2009 Report on International Religious Freedom - India

[Covers the period from July 1, 2008, to June 30, 2009]

The Constitution provides for freedom of religion; however, some state level laws and policies restricted this freedom.

The National Government generally respected religious freedom in practice; however, some state and local governments imposed limits on this freedom. There was no change in the status of respect for religious freedom by the National Government during the reporting period; however, problems remained in some areas. Some state governments enacted and amended "anticonversion" laws, and police and enforcement agencies often did not act swiftly to counter communal attacks effectively, including attacks against religious minorities.

India is the birthplace of several religions – Hinduism, Buddhism, Jainism, and Sikhism – and the home for more than a thousand years of Jewish, Zoroastrian, Muslim, and Christian communities. The vast majority of Indians of all religious groups lived in peaceful coexistence; however, there were some organized communal attacks against minority religious groups. The country's democratic system, open society, independent legal institutions, vibrant civil society, and freewheeling press all provide mechanisms to address violations of religious freedom when they occur.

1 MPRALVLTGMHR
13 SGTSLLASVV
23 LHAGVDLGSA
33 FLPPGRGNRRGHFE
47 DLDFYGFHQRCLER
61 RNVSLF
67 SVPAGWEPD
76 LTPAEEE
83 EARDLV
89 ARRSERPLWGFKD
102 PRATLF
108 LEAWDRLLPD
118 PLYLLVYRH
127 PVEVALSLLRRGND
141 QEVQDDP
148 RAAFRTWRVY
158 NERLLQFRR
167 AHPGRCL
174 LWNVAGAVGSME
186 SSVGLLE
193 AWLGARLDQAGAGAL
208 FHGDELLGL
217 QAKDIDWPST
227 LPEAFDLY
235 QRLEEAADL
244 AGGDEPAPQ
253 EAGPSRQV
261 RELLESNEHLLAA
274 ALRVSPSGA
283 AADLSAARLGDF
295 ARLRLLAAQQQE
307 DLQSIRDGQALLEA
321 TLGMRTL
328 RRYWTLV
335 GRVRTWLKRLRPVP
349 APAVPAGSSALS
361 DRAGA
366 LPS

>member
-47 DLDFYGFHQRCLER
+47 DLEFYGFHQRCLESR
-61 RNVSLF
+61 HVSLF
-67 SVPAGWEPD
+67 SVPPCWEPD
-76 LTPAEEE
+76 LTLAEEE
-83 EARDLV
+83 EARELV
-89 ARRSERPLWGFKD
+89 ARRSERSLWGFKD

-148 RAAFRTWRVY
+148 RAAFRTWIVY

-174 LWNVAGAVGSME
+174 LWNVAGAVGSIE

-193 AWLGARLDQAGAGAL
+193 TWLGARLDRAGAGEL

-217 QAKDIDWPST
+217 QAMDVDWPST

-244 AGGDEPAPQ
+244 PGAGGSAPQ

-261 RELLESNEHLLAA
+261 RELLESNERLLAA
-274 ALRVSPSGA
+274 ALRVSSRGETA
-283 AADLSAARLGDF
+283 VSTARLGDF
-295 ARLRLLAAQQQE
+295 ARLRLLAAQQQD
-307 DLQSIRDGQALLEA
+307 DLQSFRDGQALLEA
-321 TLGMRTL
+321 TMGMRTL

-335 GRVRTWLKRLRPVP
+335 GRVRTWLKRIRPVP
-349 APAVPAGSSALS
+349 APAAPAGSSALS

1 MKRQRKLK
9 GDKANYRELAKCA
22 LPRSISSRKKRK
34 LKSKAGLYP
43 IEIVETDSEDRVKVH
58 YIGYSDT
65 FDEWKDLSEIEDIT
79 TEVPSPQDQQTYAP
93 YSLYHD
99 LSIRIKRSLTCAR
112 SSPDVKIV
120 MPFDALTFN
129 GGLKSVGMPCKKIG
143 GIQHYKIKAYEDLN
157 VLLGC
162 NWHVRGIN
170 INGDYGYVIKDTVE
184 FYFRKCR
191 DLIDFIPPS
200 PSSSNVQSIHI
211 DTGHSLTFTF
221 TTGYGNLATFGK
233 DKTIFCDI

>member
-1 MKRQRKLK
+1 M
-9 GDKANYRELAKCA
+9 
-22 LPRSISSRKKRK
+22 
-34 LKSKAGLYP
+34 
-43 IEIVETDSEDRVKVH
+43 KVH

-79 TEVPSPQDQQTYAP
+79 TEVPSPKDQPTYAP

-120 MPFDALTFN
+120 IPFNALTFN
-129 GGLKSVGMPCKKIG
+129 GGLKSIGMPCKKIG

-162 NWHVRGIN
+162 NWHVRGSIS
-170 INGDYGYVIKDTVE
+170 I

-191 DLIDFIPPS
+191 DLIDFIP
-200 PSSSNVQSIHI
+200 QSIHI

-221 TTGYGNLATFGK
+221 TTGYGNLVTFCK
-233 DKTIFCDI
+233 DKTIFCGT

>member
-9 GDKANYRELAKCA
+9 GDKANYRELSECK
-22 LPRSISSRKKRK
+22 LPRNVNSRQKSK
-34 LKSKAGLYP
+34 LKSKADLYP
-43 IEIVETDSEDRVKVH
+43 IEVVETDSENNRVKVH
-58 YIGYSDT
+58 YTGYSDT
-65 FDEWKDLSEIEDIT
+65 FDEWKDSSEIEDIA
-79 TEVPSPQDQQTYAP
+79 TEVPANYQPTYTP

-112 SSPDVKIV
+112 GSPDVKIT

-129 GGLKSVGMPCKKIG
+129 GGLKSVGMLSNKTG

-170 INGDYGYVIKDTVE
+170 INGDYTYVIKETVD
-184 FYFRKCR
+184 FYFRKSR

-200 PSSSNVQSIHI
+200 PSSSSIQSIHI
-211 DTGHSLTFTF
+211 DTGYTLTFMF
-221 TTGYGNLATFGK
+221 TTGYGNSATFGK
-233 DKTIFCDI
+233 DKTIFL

Violence erupted in August 2008 in Orissa after individuals affiliated with left-wing Maoist extremists killed a Hindu religious leader in Kandhamal, the country's poorest district. According to government statistics, 40 persons died and 134 were injured. Although most victims were Christians, the underlying causes that led to the violence have complex ethnic, economic, religious, and political roots related to land ownership and government-reserved employment and educational benefits.

Religious extremists committed numerous terrorist attacks throughout the country during the reporting period. Terrorists attacked Ahmedabad, Bangalore, and Delhi. On September 28, 2008, there was a bomb blast in Malegaon, Maharashtra, outside a building where the banned Students' Islamic Movement of India (SIMI) previously had an office. The blast killed 7 persons and injured more than 90. Several figures, including a sadhvi (Hindu holy woman), associated with Hindu nationalist groups were arrested in the blast investigation. On November 26, 2008, 10 terrorists carried out coordinated attacks across Mumbai over the course of three days and killed 173 persons, including several foreigners. The terrorists attacked luxury hotels, a crowded railway station, a Jewish center, a hospital, and restaurants. Mohammed Ajmal Amir Kasab, the only terrorist captured alive, disclosed that the attackers belonged to the terrorist organization Laskhar e-Tayyiba (LeT).

On May 1, 2009, the Supreme Court ordered speedy trials of cases relating to eight major incidents from the 2002 Gujarat violence; however, hundreds of other court cases stemming from this violence remained unsettled.